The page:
Determine viability by understanding what is wrong within the company (usually two or three things) that has caused their breakdown. Don't be fooled by symptoms, and never listen to current management; if they knew what was wrong they should have had a prior fix.
A crucial element is to provide solutions to fix the real problems that no one else has used, whether it's new non-cash resources or applications to influence the revitalization. Investors should take advantage of mispriced material inputs, labor, assets or capacity, and intellectual property. The answer is never, “just add cash,” and always requires new leadership to implement change.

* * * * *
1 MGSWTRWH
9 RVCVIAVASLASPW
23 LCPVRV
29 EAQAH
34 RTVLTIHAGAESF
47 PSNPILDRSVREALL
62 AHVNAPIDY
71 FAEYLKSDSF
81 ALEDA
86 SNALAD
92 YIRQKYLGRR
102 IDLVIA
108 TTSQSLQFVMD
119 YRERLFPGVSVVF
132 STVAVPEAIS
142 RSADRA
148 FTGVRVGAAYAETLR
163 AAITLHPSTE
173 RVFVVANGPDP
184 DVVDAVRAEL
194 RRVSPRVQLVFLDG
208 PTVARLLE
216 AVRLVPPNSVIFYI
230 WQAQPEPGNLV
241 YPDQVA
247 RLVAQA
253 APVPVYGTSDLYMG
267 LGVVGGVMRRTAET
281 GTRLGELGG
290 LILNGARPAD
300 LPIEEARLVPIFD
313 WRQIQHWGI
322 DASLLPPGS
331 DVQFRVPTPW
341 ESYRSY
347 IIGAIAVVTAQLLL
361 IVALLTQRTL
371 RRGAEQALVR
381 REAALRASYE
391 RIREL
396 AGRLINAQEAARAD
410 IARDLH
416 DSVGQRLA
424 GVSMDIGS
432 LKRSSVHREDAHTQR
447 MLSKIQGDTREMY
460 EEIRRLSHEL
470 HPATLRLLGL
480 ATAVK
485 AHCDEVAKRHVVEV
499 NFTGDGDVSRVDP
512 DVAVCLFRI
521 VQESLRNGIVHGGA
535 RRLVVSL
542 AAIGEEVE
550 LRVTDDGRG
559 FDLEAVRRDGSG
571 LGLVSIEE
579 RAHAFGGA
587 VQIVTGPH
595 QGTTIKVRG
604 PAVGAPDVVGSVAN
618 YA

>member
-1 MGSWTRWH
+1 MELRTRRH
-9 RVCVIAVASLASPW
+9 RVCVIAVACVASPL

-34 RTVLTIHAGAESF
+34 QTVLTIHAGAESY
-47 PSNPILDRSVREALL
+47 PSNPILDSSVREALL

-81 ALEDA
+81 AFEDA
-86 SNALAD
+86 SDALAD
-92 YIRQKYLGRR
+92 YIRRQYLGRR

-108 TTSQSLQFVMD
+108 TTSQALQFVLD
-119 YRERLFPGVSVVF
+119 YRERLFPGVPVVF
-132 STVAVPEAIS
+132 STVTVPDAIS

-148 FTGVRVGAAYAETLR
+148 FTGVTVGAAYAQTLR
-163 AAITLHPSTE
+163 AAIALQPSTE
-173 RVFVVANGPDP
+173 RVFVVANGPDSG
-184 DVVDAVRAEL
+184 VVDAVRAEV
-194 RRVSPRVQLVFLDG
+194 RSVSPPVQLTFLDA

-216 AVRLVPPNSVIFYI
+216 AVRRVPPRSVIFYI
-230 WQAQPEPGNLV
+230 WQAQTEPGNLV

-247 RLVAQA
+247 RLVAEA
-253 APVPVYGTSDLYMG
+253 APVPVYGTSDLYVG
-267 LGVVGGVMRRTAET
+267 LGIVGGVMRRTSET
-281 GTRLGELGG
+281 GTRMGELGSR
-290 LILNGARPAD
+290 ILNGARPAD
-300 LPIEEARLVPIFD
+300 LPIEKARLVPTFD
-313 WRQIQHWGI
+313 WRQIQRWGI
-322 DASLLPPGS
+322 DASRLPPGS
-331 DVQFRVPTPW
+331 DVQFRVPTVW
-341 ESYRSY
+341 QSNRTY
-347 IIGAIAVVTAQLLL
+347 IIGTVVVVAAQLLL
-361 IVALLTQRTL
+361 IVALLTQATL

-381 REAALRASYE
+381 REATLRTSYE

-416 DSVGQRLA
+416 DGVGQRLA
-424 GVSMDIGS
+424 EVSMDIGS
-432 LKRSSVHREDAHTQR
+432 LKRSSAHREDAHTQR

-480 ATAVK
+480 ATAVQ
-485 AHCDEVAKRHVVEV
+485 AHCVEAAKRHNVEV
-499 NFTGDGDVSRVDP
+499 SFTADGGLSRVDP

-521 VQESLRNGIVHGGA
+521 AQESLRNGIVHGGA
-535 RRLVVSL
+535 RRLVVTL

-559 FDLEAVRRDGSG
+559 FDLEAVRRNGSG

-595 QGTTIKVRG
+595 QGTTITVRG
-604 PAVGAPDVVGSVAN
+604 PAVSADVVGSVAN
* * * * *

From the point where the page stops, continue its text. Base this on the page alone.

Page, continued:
Negotiate acceptable terms that allow for substantial upside when the work is done. If there are no solutions, creditors won't cooperate, or if the price is unrealistic, go on to the next deal. Finding good turnable deals is fundamental to success.
There must be a successful turn before the entity can be sold. Never leave this to chance and always take active control of the entity. Passive investing if managed by prior management is like a placebo, and often leads to a lost investment. Passive positions are only acceptable if they contribute to an investor pool that has an active lead participation.